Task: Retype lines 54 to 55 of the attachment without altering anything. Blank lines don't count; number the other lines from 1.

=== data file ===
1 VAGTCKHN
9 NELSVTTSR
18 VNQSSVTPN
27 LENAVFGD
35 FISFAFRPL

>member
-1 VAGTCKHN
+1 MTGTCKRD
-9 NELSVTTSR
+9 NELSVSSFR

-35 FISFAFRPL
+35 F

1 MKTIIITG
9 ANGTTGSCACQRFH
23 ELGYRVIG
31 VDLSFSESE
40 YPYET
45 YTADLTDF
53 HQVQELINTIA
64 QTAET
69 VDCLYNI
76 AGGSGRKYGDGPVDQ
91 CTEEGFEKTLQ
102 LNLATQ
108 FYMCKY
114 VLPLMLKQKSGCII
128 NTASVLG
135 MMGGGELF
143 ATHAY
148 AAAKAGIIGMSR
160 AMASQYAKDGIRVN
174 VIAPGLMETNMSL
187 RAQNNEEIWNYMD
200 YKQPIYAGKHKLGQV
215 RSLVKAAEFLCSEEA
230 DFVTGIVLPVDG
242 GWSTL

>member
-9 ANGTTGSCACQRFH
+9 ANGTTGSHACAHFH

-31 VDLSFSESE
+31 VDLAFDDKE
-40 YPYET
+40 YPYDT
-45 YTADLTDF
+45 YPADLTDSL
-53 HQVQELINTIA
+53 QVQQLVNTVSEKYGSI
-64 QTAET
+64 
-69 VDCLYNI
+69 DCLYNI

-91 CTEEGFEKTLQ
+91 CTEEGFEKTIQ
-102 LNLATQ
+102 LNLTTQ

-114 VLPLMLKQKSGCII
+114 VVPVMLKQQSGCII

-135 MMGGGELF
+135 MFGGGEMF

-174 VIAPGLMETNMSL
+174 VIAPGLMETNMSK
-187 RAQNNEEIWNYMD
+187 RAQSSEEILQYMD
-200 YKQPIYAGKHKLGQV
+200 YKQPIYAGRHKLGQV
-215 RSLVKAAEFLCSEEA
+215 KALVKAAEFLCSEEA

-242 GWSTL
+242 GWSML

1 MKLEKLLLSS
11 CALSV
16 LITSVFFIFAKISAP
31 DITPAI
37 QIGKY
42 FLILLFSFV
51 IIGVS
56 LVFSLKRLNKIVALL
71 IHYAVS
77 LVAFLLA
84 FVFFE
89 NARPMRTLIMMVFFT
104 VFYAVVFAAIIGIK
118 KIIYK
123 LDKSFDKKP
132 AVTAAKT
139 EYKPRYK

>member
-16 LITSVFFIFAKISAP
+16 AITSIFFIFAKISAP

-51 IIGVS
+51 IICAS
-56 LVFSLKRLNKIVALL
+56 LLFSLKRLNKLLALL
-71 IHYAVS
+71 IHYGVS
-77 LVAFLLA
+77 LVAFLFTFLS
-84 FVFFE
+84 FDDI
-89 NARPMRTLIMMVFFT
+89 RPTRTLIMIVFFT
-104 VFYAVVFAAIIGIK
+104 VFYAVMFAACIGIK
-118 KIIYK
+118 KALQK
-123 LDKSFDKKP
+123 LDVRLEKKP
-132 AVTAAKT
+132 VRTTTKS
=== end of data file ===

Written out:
+91 CTEEGFEKTIQ
-102 LNLATQ